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Grand Valley Lanthorn

The Student News Site of Grand Valley State University

Grand Valley Lanthorn

The Student News Site of Grand Valley State University

Grand Valley Lanthorn

Endowed Prof. of Civil Discourse to teach course for “bridging divides”

GVL / Annabelle Robinson

Grand Valley State University is offering a new course titled “Civil Discourse–Bridging Divides Through Dialogue” designed by the 2022-2023 Endowed Professor of Civil Discourse.

All GVSU students with junior standing are able to register for this class for the winter semester. Frederik Meijer Honors College students can also fulfill their community engagement requirements through the successful completion of the gen-ed issues course.

The course is taught by Gregory Warsen, Ph.D., faculty in the GVSU College of Education and Community Innovation. Warren is part of the Educational Leadership and Counseling Department and Educational Leadership Graduate Program Director within the college. 

Warsen is the current and fifth Endowed Professor of Civil Discourse at the GVSU Padnos/Sarosik Center for Civil Discourse. Every two years, the Padnos/Sarosik Center invites applicants for the Endowed Professor of Civil Discourse position. Whoever is chosen for the Endowed Professor position then has the opportunity to develop a course and symposium to examine contemporary issues and diverse perspectives. 

The class Warsen designed examines the role of discourse in social issues. Students can expect to learn about communication tools, diverse perspectives and collaboration. Warsen will be directing this course in harmony with his experience in education.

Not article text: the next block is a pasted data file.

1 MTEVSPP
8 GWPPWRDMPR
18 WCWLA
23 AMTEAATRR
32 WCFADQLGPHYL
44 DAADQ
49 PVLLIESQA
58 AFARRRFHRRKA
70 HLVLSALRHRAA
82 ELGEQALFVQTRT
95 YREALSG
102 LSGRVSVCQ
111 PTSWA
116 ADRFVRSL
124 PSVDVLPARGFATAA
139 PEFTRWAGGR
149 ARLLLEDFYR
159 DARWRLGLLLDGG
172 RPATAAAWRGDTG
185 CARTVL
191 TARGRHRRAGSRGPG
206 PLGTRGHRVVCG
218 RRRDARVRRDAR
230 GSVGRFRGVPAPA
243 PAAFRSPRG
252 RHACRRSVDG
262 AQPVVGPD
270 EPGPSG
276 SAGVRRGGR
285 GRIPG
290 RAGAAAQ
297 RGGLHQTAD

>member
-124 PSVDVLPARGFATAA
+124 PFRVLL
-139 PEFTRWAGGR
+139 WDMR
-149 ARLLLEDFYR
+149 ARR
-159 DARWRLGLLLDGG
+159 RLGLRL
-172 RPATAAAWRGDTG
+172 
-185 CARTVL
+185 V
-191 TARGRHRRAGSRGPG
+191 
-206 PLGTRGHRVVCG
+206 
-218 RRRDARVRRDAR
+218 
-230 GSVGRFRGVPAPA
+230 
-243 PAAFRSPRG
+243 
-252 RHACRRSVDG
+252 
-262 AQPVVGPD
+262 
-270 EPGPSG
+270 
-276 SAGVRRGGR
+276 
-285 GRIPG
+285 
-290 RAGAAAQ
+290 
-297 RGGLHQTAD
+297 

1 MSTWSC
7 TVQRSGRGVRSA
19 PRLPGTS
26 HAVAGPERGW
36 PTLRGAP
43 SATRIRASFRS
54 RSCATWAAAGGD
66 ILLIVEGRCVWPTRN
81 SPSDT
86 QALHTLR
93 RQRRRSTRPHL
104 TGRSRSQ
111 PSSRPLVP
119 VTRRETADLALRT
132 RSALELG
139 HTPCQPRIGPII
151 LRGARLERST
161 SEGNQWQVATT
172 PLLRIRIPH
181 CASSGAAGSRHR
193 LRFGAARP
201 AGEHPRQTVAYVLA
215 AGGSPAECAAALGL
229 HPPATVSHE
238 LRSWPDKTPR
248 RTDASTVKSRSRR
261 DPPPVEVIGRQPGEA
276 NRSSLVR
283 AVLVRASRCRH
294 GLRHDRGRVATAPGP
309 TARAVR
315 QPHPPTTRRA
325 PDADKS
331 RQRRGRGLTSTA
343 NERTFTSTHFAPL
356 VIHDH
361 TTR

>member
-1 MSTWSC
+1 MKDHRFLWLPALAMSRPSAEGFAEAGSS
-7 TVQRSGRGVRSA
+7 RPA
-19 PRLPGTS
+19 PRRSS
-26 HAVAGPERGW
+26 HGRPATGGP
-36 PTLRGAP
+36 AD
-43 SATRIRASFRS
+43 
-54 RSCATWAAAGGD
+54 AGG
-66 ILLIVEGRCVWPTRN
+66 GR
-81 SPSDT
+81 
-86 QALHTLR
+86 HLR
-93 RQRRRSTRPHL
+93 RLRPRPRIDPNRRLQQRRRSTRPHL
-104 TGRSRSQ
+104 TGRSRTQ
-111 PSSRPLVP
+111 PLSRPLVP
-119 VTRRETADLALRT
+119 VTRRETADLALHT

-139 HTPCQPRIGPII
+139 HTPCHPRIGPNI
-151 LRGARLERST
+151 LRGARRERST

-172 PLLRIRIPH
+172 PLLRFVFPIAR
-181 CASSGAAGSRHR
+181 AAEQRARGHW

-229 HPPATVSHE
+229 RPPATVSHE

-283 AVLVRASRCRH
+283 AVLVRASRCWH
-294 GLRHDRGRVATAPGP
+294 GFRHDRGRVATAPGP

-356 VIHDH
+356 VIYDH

“I think one of the challenges facing society today and certainly public education is not that people disagree, that’s fine, but the question becomes, how are people disagreeing,” Warsen said. “Part of what motivated me to apply to be the Endowed Professor was that I just saw all this polarization in the public education space and it’s like, we’re having a hard enough time finding teachers and administrators, let’s not add to the problem by having folks worry about going into environments that are just going to be that heated.”

Students will have the opportunity to demonstrate the knowledge they have gained in this course in a culminating final titled “The Curiosity Project.” Students will be required to identify their opinion on an issue and discuss it with a handful of individuals who have an opposing viewpoint. Warsen intends for students to engage in these conversations in a healthy, productive and curious way in order to better understand the opposing side. 

“(Civil Discourse work is) not really about changing somebody’s mind, so much as it’s about getting to an understanding of how a person got to where they are on a given issue,” Warsen said. “The result of The Curiosity Project may be a shift in the student’s opinion based on the experience of completing the assignment. Or it may be that position is reinforced and really either is okay.” 

Warsen hopes students will be able to carry the ability to listen and understand a variety of opinions into their future professions after completing the course. Warsen said discourse tools are useful for students because it’s “pretty hard to get into a profession where there aren’t going to be a wide variety of different viewpoints.”

“Solid leaders in a variety of different fields are often those folks that can lead with their ears,” Warsen said. “A really good leader is going to ask really good questions as opposed to just saying, ‘Here’s the vision I think we should do, and let’s go with that’ kind of thing.”

The “Civil Discourse–Bridging Divides Through Dialogue” has several open spots for enrollment in the winter semester and will meet on Tuesdays and Thursdays from 2:30 p.m. to 3:45 p.m. 

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